Journal Express, Knoxville, IA

Z_CNHI News Service

October 2, 2013

Morganton, N.C., highlights outdoors, plus wine, ale and art

Chemists with a zest for the outdoors seem to be creating soft adventures for travelers in western North Carolina.

I swapped my notion of science limited to test tubes after meeting at least four chemists in Morganton, a cheerful, energetic community on Interstate 40, in between Asheville and Charlotte.

Morganton’s location between two metro areas indicates easy driving or fly-in access. It also means mountains, vast vistas, four seasons, lush grape vineyards and abundant apple orchards.

Hiking opportunities are as plentiful as daydreaming.  Table Rock in the Pisgah National Forest lured me to the top — 3,950 elevation.

But it’s the science that makes Morganton, with Bordeaux-style wines, microbrews from locally-sourced ingredients, apples of 15 varieties, and a community of pottery making and blacksmithing.

Chemical engineer Jennifer Foulides left a high-end career in New York City, choosing this Burke County land hugging the Catawba River to expand established vineyards and perfect the making of wine with her husband, Ed Wisnieski.

“We prefer chemistry to wizardry,” she says, “creating a full circle at Silver Fork Winery: growing the vines, aging wine in French, American and Hungarian barrels, bottling and then sharing in our tasting room.”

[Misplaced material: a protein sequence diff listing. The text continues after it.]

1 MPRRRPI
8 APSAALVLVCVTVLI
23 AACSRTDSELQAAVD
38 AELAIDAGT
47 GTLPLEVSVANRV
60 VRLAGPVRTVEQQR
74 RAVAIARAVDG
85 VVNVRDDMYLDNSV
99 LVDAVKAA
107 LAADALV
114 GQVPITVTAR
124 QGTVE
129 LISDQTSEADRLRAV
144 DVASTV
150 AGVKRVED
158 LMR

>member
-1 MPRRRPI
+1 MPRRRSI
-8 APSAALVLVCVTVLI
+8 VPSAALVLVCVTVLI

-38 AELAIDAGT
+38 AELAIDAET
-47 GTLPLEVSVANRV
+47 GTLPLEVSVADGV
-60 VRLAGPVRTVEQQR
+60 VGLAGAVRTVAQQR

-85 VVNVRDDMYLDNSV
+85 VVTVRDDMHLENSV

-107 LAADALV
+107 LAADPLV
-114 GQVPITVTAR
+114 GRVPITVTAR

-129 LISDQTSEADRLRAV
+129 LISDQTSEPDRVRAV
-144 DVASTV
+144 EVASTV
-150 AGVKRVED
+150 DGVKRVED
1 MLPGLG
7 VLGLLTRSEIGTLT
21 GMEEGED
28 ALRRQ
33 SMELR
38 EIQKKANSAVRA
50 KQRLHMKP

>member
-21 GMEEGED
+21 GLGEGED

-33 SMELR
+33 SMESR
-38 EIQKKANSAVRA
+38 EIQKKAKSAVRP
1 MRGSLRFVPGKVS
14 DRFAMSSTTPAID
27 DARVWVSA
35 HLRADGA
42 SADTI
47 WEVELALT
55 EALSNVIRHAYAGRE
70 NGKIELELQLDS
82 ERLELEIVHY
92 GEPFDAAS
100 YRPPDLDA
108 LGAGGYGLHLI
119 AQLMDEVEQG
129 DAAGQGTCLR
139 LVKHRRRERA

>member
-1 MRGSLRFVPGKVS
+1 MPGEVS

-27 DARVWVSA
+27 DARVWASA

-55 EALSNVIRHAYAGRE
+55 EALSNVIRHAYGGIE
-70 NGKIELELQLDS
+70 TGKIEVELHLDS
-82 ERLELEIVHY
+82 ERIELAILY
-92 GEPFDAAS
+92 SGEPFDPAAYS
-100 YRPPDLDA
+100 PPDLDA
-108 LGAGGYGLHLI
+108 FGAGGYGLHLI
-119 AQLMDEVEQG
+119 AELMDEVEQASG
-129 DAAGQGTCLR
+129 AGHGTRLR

Why so named? These 32 acres produce grapes in the confluence of Silver and White Fork creeks. Organic chemistry Ph.D. Larry Kehoe planted the first five acres, now well established after 21 years.

At Fonta Flora Brewery, chemist Todd Boera altered the water in his brewing tanks to accommodate 30 pounds of figs procured locally, transporting them on his bicycle. 

This brew master oversees seven tanks in the brand-new microbrewery he developed with brothers Mark and David Bennett.

“This is farm-to-table beer,” says Mark Bennett. “We’re brewing to match the seasons and flavors of western North Carolina.”

History reigns too. Fonta Flora is real -- an African American community, submerged in 1912 with the building of a dam to create today’s water sports mecca, Lake James.

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